Takeover rules behind €6m bid for worthless Petroceltic
Published 09/04/2016 | 02:30
A Swiss investment firm has had to press ahead with a €6m bid to buy effectively worthless Petroceltic shares, because of its own role in tipping the company into Examinership, the Irish Independent has learned.
If the offer is accepted next week Worldview will end up cutting a cheque without increasing its control of Petroceltic.
That's because the company is insolvent, a condition of Examinership. In insolvency the value of assets passes to creditors, particularly secured creditors. After buying its debt from banks Worldview is Petroceltic's biggest secured creditor.
Worldview Capital's Sunny Hill unit originally made its offer to buy Petroceltic on February 26, when the business was still trading normally.
At that time the 3 pence per share price represented a significant discount to the price on the markets.
However, on March 9 Michael McAteer of Grant Thornton was appointed as interim Examiner at Petroceltic after a process instigated by Worldview.
The courts made the appointment after accepting Worldview's case that Petroceltic required protection from its creditors in order to rescue the business.
At that stage the shares had been suspended and the depth of the crisis at the company was clear.
However, in a surprise move Sunnyhill ploughed ahead with its takeover bid, apparently regardless of the change in circumstances. It posted an offer document to shareholders on March 24, setting a deadline of 1pm on April 14 to accept the unchanged 3 pence a share bid.
The Irish Independent understands that the Sunnyhill bid proceeded under advice from the Takeover Panel, which oversees the merger and acquisition of listed companies.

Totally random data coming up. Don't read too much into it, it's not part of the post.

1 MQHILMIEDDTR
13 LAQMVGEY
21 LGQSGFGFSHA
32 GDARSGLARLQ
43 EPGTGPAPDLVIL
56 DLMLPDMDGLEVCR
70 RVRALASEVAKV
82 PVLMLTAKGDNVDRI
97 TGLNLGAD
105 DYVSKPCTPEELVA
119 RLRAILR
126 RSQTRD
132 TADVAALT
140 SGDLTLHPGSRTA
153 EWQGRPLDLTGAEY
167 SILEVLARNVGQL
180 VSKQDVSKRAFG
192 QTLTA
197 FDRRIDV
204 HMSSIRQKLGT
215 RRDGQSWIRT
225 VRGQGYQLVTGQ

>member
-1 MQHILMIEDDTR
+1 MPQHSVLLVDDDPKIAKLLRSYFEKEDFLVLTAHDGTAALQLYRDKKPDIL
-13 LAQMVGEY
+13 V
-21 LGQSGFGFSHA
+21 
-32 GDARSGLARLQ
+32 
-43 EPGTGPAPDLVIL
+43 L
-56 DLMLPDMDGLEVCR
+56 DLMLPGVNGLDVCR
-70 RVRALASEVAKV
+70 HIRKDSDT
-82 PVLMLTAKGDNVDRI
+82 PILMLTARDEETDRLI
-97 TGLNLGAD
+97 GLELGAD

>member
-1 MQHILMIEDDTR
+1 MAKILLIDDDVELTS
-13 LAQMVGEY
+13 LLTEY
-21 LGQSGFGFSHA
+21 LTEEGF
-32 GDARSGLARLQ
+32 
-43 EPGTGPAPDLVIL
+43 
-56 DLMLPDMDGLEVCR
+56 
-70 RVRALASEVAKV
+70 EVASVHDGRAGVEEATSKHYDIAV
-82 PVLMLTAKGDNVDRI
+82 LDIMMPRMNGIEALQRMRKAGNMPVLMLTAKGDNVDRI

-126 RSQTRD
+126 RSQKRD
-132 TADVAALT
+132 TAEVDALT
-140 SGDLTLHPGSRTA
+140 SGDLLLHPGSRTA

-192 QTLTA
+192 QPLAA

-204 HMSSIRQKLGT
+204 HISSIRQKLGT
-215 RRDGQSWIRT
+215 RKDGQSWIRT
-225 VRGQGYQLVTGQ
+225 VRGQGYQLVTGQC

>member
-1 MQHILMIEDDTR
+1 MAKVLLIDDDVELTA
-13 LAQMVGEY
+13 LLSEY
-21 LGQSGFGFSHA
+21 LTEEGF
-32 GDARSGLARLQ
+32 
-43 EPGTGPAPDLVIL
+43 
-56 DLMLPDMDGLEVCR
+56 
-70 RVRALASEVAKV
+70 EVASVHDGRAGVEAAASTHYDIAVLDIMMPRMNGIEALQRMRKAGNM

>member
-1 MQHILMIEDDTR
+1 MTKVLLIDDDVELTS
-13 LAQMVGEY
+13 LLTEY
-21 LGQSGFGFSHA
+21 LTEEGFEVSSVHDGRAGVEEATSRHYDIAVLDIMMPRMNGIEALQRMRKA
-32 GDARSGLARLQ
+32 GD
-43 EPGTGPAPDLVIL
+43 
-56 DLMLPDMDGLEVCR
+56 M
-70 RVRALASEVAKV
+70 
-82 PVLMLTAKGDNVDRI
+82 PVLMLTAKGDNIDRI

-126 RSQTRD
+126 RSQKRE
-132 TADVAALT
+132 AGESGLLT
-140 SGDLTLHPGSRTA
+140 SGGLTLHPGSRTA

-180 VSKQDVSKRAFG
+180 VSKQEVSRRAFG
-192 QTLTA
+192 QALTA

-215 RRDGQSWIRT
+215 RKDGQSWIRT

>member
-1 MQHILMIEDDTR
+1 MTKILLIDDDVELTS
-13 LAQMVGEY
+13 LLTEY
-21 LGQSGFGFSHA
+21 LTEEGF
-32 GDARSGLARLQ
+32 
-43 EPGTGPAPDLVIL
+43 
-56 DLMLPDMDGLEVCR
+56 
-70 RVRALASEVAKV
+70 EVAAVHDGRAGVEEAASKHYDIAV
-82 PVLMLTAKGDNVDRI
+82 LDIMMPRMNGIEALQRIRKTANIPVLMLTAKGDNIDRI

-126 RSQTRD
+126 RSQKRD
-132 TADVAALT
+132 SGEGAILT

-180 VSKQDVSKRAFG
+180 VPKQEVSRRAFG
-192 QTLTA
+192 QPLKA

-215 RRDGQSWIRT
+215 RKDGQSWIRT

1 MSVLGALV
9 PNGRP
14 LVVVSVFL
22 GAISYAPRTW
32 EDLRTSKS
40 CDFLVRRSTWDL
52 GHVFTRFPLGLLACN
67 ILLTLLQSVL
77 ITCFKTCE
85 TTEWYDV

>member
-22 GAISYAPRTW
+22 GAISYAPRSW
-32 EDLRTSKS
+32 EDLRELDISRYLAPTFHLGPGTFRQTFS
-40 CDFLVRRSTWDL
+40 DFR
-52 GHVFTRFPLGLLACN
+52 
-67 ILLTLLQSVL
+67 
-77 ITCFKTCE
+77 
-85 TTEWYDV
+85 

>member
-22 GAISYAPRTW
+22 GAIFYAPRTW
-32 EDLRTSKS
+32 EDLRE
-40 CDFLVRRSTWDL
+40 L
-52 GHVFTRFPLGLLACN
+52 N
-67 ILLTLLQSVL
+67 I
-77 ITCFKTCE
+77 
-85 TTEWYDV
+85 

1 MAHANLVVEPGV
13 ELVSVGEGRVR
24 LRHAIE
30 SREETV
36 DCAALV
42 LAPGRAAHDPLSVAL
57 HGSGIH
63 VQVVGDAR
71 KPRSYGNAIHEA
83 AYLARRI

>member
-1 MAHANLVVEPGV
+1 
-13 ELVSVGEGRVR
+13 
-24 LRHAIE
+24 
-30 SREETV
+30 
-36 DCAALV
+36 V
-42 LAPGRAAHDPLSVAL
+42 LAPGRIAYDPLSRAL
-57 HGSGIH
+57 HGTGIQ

It's understood to have ruled that a condition of the original offer, that the offer would only stand as long as Petroceltic was solvent, could not be invoked in this case.
Sources say that was because Worldview itself had made the original move to seek Examinshership. The other condition of the bid is that 90pc of shareholders must accept it. That's a high hurdle. Worldview could lower it if it wanted to be sure of the takeover succeeding, but has opted not to. A spokesman for the Panel could not be reached last night.
Unsurprisingly, Petroceltic's board has recommended that shareholders accept the bid, as the best, indeed only, hope of recovering any value from the shares.
Yesterday, the High Court confirmed the Examinership for Petroceltic and two related companies.
There was no opposition to the application brought by Worldview and supported by the company. Paul Gallagher SC, for Worldview, said it had in affidavits addressed concerns raised by the company.
These included claims of a want of good faith in bringing the petition when Worldview's Sunny Hill unit had made an offer for Petroceltic. That offer, along with any other offers, would be considered by the Examiner, he said.
The court extended protection to May 12 to allow time to pursue an investment agreement and survival proposals.